2/3 cup bread crumbs
1/4 teaspoon freshly ground black pepper
2 teaspoons chopped fresh thyme
2 teaspoons chopped fresh parsley
1 large egg
1/4 teaspoon salt
2 teaspoons Dijon mustard
6 ounces goat cheese
6 - 9 ounces baby greens

Dijon Balsamic Vinaigrette
Whisk together:
3 teaspoons extra virgin olive oil
2 teaspoons red wine vinegar
1 teaspoon Dijon mustard

Extra virgin olive oil

1. In a small bowl mix the bread crumbs, pepper, thyme, and parsley. In another small bowl whisk the egg with the salt and mustard.

2. Cut the goat cheese into 4 equal pieces and form into disks about 3/4” thick. Roll the disks in the egg wash and then in the bread crumb mixture, pressing the crumbs gently into the cheese to coat. Place the disks on a small baking sheet and transfer to the freezer for 15 minutes.

3. Preheat the oven to 450°F. In a large bowl toss the greens with the vinaigrette. Add salt and pepper to taste. Remove the cheese from the freezer and brush the tops lightly with the oil. Transfer to the oven and bake until golden, about 10 minutes.

4. Divide the salad among 4 plates and top each with a goat cheese round. Serve immediately. Serves 4.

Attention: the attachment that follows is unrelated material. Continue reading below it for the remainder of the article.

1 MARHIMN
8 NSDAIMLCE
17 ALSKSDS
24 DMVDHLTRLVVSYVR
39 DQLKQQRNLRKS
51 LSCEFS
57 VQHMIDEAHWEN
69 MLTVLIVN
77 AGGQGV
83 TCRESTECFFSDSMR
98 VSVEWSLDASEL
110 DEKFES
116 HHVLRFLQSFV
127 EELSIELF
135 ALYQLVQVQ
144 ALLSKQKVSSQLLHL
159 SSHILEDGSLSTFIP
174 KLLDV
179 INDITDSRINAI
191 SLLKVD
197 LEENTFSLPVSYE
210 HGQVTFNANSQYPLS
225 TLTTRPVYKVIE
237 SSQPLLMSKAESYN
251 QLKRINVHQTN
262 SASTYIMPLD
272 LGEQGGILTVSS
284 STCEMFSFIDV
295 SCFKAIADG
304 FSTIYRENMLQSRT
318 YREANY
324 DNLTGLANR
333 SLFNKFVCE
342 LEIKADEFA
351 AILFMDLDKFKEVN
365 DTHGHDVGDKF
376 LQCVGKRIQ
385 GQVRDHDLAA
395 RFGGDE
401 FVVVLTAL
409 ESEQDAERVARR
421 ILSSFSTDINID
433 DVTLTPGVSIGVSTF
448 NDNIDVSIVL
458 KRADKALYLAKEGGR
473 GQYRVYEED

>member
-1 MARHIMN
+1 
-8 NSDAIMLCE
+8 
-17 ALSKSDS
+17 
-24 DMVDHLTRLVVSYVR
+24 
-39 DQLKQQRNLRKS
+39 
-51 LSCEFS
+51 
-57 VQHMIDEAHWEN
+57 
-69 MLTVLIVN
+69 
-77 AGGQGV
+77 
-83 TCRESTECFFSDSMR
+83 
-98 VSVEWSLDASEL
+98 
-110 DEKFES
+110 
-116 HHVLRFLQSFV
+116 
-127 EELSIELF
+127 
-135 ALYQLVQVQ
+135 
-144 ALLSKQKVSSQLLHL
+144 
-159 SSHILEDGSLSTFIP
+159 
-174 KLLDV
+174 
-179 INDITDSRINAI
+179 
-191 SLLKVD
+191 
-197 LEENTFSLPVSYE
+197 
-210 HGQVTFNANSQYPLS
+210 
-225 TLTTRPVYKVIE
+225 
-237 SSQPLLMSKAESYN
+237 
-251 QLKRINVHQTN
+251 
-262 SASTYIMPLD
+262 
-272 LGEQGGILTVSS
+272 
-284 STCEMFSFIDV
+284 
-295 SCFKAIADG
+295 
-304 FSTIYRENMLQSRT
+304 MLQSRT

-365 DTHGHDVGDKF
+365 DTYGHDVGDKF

Sunday, October 17, 2010

Rosemary + Chocolate + Olive Oil = Dessert

It must be the chill in the air that makes me want to bake everyday, at least that's my excuse. Even after my trip to Eataly, land of savory goodness, I managed to find a way to bake with my new olive oil. I've been reading about using olive oil for baking for quite a while, but had never actually made an attempt. It was time. This rosemary-chocolate tea cake recipe is the perfect vehicle for venturing into the world of sweet and savory all at once. I don't particularly love super sweet desserts, but thought that this recipe could use a tiny touch more sugar, and maybe a touch more chocolate (everything tastes better with more chocolate, obvs). I also substituted whole wheat flour for spelt flour...because I didn't have any and was too lazy to go out and buy some. Since this cake is not overly sweet, you could consider it more of a breakfast treat than dessert, perfect with a cup of tea or coffee. Hey, they say that olive oil and dark chocolate are good for you so this is my new breakfast of champions.

Rosemary & Chocolate Olive Oil Cake

via The Catskill Kiwi via The Wednesday Chef via Good to the Grain

Olive oil, for the pan
3/4 cup spelt flour (or whole wheat flour)
1 1/2 cups all-purpose flour
3/4 cup plus 2 tablspoons sugar
1 1/2 teaspoons baking powder
3/4 teaspoon kosher salt
3 eggs
1 cup olive oil
3/4 cup whole milk